• Enacting broad net neutrality protections.

To highlight one pressing tech issue — so-called deepfakes — LaJeunesse's campaign created a video showing Susan Collins voting to convict Trump on impeachment. (She voted to acquit.) Congress, he says, has taken no action on deepfakes and not done enough to protect elections more broadly.

  • The dig at Collins serves another purpose, as LaJeunesse is one of four Democrats competing to unseat the incumbent senator.

Expanding access to high-speed Internet, LaJeunesse says, is the top item on his list.

  • When he and his husband moved back to Maine, he recalls, it wasn't easy to find a house.
  • "We had to be very careful where we moved," he says — not because he was worried about finding a gay-friendly neighborhood, but rather, he had to find one with fast enough internet for his husband to telecommute.

What's next: LaJeunesse is hoping to get to Washington, of course. But even if he doesn't get the Democratic nomination, he plans to work to elect whomever does.

"I am going to support that person 100%," he said. "We really need to retire Susan Collins."

3. EU stakes out positions on data, AI

The European Commission released long-awaited position papers Wednesday on several key digital issues, including how to treat the continent's digital data and how best to regulate artificial intelligence.

Why it matters: Europe has traditionally trailed the U.S. in creating giant tech companies that gobble up consumer data, but it has led in issuing rules and policies to govern such practices.

The European Data Strategy and the AI recommendations have themes will be familiar.

  • As has long been the case, the EU is hoping to offer broader protection to its citizens while also fostering a more competitive European tech ecosystem.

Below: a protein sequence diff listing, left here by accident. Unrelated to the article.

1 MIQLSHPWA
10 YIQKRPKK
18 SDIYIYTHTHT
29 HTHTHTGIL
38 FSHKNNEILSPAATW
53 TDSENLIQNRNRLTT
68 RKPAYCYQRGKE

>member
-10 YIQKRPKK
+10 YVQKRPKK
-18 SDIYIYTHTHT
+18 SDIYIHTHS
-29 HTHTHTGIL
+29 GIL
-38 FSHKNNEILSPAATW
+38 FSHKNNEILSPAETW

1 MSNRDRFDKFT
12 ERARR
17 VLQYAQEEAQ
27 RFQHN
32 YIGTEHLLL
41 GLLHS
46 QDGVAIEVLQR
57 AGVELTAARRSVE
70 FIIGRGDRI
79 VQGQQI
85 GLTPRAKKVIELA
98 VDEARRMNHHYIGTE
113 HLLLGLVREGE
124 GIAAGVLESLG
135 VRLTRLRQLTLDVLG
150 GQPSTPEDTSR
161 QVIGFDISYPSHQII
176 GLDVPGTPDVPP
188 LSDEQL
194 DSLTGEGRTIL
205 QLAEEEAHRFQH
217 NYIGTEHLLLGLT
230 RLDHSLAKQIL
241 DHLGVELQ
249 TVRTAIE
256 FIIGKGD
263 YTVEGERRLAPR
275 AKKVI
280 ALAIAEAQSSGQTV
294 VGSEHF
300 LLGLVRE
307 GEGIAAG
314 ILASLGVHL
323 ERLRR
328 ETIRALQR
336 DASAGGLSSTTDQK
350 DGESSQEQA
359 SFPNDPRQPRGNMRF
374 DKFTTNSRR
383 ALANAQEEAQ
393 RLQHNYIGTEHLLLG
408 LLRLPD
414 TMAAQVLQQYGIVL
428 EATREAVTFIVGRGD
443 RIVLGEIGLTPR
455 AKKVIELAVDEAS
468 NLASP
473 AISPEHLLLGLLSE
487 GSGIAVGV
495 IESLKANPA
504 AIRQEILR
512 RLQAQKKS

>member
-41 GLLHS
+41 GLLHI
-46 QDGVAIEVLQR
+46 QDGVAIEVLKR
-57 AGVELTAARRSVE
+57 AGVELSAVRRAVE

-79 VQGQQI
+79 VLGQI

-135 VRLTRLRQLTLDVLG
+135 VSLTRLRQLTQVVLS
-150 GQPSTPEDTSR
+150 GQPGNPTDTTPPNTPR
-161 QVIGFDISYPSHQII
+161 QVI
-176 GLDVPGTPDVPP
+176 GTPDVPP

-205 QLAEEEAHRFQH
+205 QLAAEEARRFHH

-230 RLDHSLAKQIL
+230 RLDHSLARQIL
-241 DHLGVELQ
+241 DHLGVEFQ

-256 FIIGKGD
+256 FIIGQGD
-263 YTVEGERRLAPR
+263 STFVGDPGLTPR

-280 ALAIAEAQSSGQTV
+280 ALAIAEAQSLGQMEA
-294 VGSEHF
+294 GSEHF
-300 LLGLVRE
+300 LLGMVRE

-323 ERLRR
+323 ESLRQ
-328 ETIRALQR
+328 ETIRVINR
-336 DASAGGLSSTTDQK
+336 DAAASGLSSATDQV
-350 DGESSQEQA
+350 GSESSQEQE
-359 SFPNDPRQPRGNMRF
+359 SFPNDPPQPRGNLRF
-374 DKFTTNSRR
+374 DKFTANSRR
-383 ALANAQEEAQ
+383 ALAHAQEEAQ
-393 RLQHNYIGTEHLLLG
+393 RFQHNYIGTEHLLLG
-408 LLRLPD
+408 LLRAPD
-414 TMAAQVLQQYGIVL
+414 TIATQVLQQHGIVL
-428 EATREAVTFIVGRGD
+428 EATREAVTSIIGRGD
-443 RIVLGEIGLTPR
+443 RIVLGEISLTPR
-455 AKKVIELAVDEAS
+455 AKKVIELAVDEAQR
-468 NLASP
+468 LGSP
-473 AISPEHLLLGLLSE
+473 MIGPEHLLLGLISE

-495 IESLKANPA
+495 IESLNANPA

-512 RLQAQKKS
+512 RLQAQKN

What they're saying: Not surprisingly, many trade groups released statements praising the goals of the proposals, while urging restraint in regulation.

  • Guido Lobrano, ITI's VP for European policy: "For Europe to fully realize its tech leadership potential, it should take a collaborative approach to regulation and avoid prescriptive policies that could stifle innovation in emerging areas like artificial intelligence."
  • Thomas Boué, director general of BSA — The Software Alliance: "Today's strategies help set a clear path forward for companies, governments, and citizens to benefit from responsible, software-powered technologies across Europe. ... The upcoming broad consultations will be key to building trust and ensuring that new rules on data-driven technologies are transparent, fair, and fit for purpose."

Meanwhile: Cornell business professor Thomas Jungbauer argues the proposals aren't what's needed to help Europe catch up.

  • "Network effects and technological factors are responsible for many of the markets in the tech and sharing economy to be 'winner-takes-most' scenarios, that is markets in which a big firm dominates with other smaller players serving niche needs."

What's next: The tech giants all have a new decision to make: How to treat the data of users in the U.K., post-Brexit. Reuters reports that Google is likely to move U.K. customers to U.S. rules, thereby avoiding Europe's stricter data protections and heavier consequences for violations.

4. Google releases developer version of Android 11

Image: Google

Google released an earlier-than-expected test version of Android 11, offering developers a glimpse of what to expect in the final release later this year. Among the changes in the early code are improved support for 5G and foldable devices, as well as more granular security protections.

The big picture: Once upon a time, Google waited until its spring I/O developer conference to share code for the next version of Android, but has been moving the release earlier in recent years to give developers more time to prepare for the under-the-hood changes.

One key feature is the ability to give apps one-time permissions for access to things like location, microphone or camera. (Apple added the ability to grant one-time location access in the latest version of iOS.)

What's next: This release is only aimed at developers and Google typically holds back some of the key consumer-facing features for its I/O developer conference. Expect the eye candy and public beta versions in the coming months.

5. Take Note

On Tap

Trading Places

ICYMI

  • How Saudi Arabia Infiltrated Twitter. (BuzzFeed News)
  • RIP Larry Tesler, who created "cut, copy and paste." (Gizmodo)
  • The Equal Employment Commission has launched an investigation into Google over pregnancy discrimination allegations. (CNBC)
  • Massive MGM data breach: Guests' personal details posted on hacking site. (Axios)
6. After you Login

I'm not encouraging anyone to be a jewel thief. But, if you are going to pursue that career, be better than these guys.